Results: 3

FIG. 2.

FIG. 2. From: Immune Therapy and ?-Cell Death in Type 1 Diabetes.

Unmethylated INS DNA in patients with T1D. A: The levels of unmethylated INS DNA were measured in 43 subjects with recent-onset T1D and 13 nondiabetic control (Ctl) subjects of similar age (unpaired t test, ***P = 0.001). In the patients and control subjects, unmethylated Ct values ranged from 29.8 to 37.2 and from 22.3 to 37.3, respectively, and the methylated Ct values ranged from 15.4 to 30.7 and from 15.1 to 24.2. B: The C-peptide responses to a mixed meal (area under the curve [AUC]) and the corresponding Δ are shown for the subjects with recent-onset T1D (r = 0.34, P = 0.03).

Jasmin Lebastchi, et al. Diabetes. 2013 May;62(5):1676-1680.
FIG. 3.

FIG. 3. From: Immune Therapy and ?-Cell Death in Type 1 Diabetes.

Effects of teplizumab therapy on clinical responses and levels of unmethylated INS DNA. A and B: Percent decline in C-peptide (*P = 0.03) and increase in insulin use (**P < 0.009) from baseline are shown for drug- and placebo-treated subjects. The baseline C-peptide and insulin in the drug group was 0.53 ± 0.07 pmol/mL/min and 0.38 ± 0.03 units/kg/day, respectively, and in the placebo group 0.53 ± 0.08 pmol/mL/min and 0.38 ± 0.04 units/kg/day (P = 0.18 and 0.94). C: Relative β-cell–derived DNA levels before and after treatment with teplizumab or placebo. There was a significant reduction in the Δ in subjects treated with teplizumab (***P < 0.0001) but not placebo (P = 0.08). At baseline, the Δs in the drug- and placebo-treated groups were similar (P = 0.8). D: Subjects treated with teplizumab had a greater decline in the Δ (*P = 0.04).

Jasmin Lebastchi, et al. Diabetes. 2013 May;62(5):1676-1680.
FIG. 1.

FIG. 1. From: Immune Therapy and ?-Cell Death in Type 1 Diabetes.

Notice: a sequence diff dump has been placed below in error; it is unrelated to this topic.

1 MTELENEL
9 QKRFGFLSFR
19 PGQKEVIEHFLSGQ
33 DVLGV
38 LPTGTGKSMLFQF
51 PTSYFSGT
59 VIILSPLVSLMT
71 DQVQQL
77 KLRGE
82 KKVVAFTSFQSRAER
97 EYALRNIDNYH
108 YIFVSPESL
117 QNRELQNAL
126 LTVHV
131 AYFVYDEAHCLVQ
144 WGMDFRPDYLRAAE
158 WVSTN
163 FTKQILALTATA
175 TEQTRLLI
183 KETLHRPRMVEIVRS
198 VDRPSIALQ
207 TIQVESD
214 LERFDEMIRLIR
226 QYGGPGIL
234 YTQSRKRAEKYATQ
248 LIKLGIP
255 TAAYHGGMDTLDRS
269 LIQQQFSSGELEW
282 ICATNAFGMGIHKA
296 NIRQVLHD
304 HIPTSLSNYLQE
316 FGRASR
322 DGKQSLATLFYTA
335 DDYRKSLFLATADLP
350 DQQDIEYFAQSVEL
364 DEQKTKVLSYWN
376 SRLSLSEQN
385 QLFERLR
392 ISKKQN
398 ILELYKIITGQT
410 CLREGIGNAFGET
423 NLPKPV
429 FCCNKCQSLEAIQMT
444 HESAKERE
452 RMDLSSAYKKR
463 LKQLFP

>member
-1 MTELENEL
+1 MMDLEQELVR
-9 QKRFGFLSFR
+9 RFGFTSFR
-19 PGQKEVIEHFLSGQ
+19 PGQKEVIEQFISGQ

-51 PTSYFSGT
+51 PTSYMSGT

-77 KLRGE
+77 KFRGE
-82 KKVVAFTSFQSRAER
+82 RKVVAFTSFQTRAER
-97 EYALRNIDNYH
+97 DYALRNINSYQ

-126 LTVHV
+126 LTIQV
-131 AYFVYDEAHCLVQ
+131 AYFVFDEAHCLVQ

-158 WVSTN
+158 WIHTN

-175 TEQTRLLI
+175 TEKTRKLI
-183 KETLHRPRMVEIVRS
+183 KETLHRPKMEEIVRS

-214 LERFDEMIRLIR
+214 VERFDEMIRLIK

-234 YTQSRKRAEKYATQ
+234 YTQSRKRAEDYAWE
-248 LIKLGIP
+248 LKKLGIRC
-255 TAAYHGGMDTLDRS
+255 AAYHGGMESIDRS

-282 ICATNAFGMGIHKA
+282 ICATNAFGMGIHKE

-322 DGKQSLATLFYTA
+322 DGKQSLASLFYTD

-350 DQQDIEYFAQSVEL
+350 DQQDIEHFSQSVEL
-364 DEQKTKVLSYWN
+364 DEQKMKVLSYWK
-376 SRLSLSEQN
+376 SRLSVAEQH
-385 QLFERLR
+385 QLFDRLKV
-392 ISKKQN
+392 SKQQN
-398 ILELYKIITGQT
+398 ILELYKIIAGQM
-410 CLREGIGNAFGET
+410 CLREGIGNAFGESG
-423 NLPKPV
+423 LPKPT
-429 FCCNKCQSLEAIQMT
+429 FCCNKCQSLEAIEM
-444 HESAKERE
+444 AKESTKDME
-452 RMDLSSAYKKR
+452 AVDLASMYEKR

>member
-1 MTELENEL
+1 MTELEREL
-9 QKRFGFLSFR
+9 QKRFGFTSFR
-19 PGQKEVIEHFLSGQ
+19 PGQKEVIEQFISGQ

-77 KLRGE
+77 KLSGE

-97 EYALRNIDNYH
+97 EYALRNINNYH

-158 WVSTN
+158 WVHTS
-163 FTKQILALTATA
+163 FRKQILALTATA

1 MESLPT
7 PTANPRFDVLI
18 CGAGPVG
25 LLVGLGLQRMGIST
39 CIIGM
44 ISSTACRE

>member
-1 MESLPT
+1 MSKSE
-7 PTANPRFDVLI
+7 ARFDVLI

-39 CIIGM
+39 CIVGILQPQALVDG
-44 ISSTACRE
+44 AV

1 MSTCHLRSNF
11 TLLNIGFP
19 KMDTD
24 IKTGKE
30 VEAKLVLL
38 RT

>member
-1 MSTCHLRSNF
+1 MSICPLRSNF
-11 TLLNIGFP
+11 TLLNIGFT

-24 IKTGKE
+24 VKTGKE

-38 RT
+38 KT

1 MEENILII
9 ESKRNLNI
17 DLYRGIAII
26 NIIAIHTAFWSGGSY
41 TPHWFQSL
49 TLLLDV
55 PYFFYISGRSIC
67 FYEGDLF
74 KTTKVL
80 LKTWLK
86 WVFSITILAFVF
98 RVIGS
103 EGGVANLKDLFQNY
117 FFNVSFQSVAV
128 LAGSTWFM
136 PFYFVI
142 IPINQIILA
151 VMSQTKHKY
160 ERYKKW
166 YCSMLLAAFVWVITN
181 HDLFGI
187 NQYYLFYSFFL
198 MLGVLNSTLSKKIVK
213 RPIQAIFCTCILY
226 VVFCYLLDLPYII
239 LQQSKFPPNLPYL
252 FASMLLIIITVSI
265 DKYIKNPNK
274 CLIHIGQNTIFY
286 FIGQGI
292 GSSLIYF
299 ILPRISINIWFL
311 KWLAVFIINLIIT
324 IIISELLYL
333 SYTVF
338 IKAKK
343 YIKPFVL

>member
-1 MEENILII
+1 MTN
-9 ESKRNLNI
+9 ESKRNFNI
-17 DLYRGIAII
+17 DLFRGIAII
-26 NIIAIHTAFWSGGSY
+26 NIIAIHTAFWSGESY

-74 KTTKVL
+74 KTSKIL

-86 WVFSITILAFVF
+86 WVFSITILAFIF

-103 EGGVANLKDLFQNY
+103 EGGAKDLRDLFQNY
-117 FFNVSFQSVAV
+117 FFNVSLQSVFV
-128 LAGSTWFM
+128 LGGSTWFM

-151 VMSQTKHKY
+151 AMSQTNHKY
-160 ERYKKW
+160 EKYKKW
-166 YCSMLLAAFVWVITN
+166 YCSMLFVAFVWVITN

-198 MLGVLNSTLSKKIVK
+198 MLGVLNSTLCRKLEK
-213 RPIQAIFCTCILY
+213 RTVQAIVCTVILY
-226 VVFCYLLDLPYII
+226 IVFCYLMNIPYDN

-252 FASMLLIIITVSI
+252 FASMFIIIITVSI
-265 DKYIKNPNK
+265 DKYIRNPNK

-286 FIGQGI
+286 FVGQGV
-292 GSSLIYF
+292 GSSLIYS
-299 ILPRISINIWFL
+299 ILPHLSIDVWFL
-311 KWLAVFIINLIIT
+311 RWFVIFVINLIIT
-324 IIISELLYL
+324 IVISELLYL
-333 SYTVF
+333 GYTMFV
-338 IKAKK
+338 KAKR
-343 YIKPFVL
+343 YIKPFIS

Measurement of unmethylated INS DNA by real-time PCR. DNA extraction of sera, tissue, and cells and bisulfite treatment. A: DNA was isolated from serum and treated with bisulfite. The treated DNA was amplified using a first-step, methylation-insensitive reaction between bp 329 and 399 from the transcription start site. The products of this reaction were used in a second-step RT-PCR reaction with primers specific for methylated or unmethylated DNA sequences. The difference in the Ct values (methylated − unmethylated) was determined and is represented by the Δ. B: The methylated and unmethylated sequences from 10 clones from human β-cells, 14 clones from human islet cells, and 12 clones from human kidney cells are indicated at eight CpG sites (○, unmethylated cytosines; ●, methylated cytosines). The methylation pattern of the CpG sites in β-cells and kidney has previously been published (10). The bp are indicated downstream from the transcription start site. The majority of the CpG sites in purified β-cells are unmethylated, whereas there is a mixture of methylated and unmethylated sites in the products of the first-step PCR reaction from islet DNA reflecting the mixture of endocrine cells. The products of the PCR reaction with kidney DNA are predominantly methylated. C, cytosine; G, guanine; T, thymine. CG (cytosine-guanine) refers to methylated CpG sites, and TG (thymine-guanine) refers to unmethylated CpG sites.

Jasmin Lebastchi, et al. Diabetes. 2013 May;62(5):1676-1680.

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